INTRODUCTION

Inflammatory bowel disease (IBD) is a group of chronic diseases that significantly affects patients quality of life and is mainly represented by Crohn’s disease (CD) and ulcerative colitis (UC)[1]. Although IBD pathophysiology is widely studied and intestinal microbiota seems to play a crucial role in this process, there are still several unclear points about that[2]. However, it is well known that the existence of positive first-degree relatives for these diseases, as well as environmental exposures including psychological stress, antimicrobial use, and dietary factors, are risk factors for IBD development[3-5].

More than 3.6 million people are estimated to be affected by IBD across the globe, though data scarcity from some regions hinders this calculation[6,7]. In addition, recent studies show that its prevalence has risen in recent decades, with an increase of 75% and 60% in the number of UC and CD patients, respectively, in North America and Europe over the last 20 years[7]. This data becomes even more important if we consider the significant negative impacts caused by these diseases in the quality of life of affected individuals, which include social, professional, sexual, self-esteem and functional prejudices[8,9].

Furthermore, current IBD therapy represents an important economic burden to health systems as it is considered one of the most expensive treatments in the gastroenterology field[10]. Besides that, conventional therapeutic options for IBD also present several limitations regarding the adverse effects associated with their use. Such negative points have motivated researchers to look for better alternatives aiming the clinical control of these diseases, and, in this sense, probiotics emerge as a new option, although there is still limited evidence supporting their use[1,11].

According to the World Health Organization, probiotics are “live organisms which when administered in adequate amounts confer a health benefit on the host”[12]. In this framework, the beneficial effects provided by these agents to IBD patients could arise from various mechanisms that potentially promote attenuation of bowel inflammatory activity, such as antimicrobial properties, immune modulation, and improvement of intestinal barrier integrity[13,14].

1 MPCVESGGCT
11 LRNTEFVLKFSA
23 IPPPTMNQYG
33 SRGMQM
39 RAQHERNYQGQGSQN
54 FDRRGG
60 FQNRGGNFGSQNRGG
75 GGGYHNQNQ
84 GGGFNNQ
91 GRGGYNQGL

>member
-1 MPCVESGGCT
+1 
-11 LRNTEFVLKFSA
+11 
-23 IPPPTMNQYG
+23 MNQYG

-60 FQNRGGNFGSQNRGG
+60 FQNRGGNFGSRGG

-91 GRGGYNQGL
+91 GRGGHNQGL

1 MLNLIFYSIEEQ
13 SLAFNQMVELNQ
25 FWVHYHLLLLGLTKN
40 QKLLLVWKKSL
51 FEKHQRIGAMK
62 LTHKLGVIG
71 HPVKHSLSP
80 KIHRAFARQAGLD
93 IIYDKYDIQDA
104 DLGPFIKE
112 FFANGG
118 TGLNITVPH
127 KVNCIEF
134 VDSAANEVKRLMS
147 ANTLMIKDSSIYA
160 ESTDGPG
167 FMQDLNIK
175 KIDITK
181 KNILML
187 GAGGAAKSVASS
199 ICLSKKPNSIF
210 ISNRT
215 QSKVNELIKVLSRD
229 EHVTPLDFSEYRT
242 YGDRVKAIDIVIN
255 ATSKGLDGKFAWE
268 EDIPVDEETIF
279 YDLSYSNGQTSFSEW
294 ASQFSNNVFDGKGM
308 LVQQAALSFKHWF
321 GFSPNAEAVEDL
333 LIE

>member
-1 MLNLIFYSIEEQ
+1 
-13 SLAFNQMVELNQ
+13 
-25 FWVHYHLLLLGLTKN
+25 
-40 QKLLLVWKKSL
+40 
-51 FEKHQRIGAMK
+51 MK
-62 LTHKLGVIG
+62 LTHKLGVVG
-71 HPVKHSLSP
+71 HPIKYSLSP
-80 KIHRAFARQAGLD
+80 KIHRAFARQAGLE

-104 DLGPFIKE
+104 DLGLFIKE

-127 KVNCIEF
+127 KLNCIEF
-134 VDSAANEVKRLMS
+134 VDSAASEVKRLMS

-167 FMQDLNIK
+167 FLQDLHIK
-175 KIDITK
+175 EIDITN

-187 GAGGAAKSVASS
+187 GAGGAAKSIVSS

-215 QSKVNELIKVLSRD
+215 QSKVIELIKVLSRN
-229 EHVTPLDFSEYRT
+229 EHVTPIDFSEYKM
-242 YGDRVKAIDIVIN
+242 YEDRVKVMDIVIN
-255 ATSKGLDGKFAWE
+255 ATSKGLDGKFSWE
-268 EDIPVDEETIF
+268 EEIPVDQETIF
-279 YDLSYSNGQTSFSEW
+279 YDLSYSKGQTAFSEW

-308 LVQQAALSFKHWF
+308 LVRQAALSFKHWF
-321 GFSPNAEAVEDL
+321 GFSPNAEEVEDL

Various probiotics have been tested in IBD. However, satisfactory effects were observed only with a portion of them, including Escherichia coli Nissle 1917, VSL#3, Saccharomyces boulardii, Lactobacillus, and Bifidobacterium[15-18]. In this context, our study aims to review the main theories about the role of microbiota in IBD pathophysiology and to gather the most consistent results on probiotic-related effectiveness in the treatment of that condition.

NORMAL GUT MICROBIOTA

The current evidence show that the intestinal microbiota is influenced by various factors and can vary between individuals and even be contrasting in different gastrointestinal areas[19]. Although the complete elucidation of the gut microbiota composition is challenging, it is well established that Bacteroidetes and Firmicutes are its main constituents[20]. It is believed that there is a relationship of commensalism between most microorganisms of the gastrointestinal tract (GIT) and host. Whereas the first ones benefit from the nutrients found in GIT environment, the second one takes advantage from important functions performed by the microbes[21].

Among these functions, we highlight the metabolization of nutrients - such as carbohydrates, lipids, and K and B vitamins[22-26], the protection against pathobionts - producing acids, thickening the protective wall and inducing production of immunoglobulins[27], and the immunomodulation of the innate and adaptive systems[28]. Besides that, the relationship between gut microbiota and human health has been widely discussed, not only in the gastroenterology field, but also when the elucidation of pathological manifestations outside GIT, such as allergic processes and neurodegenerative manifestations, is aimed[29,30].

GUT MICROBIOTA IN IBD

The role of gut microbiota in the pathogenesis of IBD has been extensively discussed. Although intestinal microbiota is mainly represented by bacteria, researches have also highlighted the importance of viruses, fungi, and protists in that process (Figure 1)[31-33]. Moreover, there is no consensus on whether the changes observed in the microbiota of IBD patients are causes or consequences of the disease.

Figure 1